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## anonymous 5 years ago Use the demoivre's theorem to find the answer? (1+i)^8

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1. anonymous

Let $$z=1+i$$ then: $\left| z \right|=\sqrt{1^2+1^2}=\sqrt 2; \theta= \tan^{-1}({1 \over 1})=\pi/4$. Writing z in polar coordinates: $z=\sqrt2 (\cos({\pi \over 4})+i \sin({\pi \over 4}))$. Now apply demoivre's theorem: $(1+i)^8=z^8=(\sqrt{2})^8(\cos(8{\pi \over 4})+i \sin(8{\pi \over 4}))=2^4(\cos(2\pi)+i \sin(2\pi))=16(1+i (0))=16$

2. anonymous

By the way, you can easily prove this by simple calculation: $(1+i)^8=[(1+i)^2]^4=(1+2i+i^2)^4=(2i)^4=2^4(i^4)=16$ Notice here that $$i^2=-1$$ and $$i^4=1$$.

3. anonymous

what if the question is (1-i)^11

4. anonymous

Try to follow the same procedure and tell what you get.

5. anonymous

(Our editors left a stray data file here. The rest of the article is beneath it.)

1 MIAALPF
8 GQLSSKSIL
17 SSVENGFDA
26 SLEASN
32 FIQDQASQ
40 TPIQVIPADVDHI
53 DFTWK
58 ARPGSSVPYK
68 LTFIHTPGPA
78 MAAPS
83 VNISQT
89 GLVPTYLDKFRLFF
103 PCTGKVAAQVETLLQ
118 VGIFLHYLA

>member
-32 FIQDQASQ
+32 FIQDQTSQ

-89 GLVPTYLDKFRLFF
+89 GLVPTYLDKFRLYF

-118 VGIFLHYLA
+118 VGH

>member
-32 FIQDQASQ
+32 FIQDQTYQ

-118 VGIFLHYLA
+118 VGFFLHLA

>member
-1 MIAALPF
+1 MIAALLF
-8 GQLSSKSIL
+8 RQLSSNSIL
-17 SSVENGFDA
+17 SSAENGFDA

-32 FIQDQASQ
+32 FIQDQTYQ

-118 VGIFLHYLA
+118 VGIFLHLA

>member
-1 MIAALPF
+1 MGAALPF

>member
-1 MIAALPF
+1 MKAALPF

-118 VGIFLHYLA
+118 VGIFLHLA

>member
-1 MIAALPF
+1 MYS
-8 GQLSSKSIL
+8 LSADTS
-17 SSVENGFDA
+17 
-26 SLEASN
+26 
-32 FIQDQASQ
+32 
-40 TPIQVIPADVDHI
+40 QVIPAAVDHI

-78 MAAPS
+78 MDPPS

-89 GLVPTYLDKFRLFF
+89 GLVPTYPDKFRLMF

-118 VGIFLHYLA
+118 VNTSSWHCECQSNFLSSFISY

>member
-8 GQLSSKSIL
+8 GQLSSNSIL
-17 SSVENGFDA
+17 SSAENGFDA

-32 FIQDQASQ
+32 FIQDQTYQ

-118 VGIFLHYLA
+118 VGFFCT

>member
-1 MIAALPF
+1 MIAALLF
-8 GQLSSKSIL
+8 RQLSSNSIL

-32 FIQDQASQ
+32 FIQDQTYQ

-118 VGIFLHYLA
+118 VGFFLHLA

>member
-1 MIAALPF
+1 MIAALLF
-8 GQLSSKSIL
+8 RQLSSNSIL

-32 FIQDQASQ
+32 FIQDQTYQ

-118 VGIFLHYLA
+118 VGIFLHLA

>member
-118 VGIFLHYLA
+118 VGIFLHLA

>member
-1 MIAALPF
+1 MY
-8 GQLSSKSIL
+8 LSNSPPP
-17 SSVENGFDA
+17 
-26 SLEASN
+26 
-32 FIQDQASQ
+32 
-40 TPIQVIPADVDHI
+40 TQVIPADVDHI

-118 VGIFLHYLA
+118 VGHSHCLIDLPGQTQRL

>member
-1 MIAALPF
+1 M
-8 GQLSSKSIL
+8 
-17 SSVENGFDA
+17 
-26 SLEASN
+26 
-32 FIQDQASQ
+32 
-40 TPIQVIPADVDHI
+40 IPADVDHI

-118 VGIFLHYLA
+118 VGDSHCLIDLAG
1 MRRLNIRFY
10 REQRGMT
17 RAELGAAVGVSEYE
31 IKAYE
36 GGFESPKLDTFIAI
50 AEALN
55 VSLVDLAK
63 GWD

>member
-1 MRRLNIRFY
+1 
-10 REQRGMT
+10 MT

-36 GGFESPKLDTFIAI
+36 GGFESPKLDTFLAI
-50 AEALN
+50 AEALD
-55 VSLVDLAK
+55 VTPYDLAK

what to do after this step 2(under root )^11 (cos-11/4+isin-11/4)

6. anonymous

sorry cos-11pie/4+isin-11pie/4

7. anonymous

$$cos (-11\pi/4)=sin(-11 \pi/4)=1/\sqrt2$$

8. anonymous

sorry $$-1/\sqrt2$$

9. anonymous

but how???

10. anonymous

$\cos({-11 \pi \over 4})=\cos(4\pi-{11\pi \over 4})\cos({5\pi \over 4})$. $$5\pi/4$$ is the correspondent angle of $$pi/4$$ in the third quadrant, Hence cos$$(-11\pi/4)=-1/\sqrt2$$.

11. anonymous

There is a missing equality in the first line between the two cosines :)

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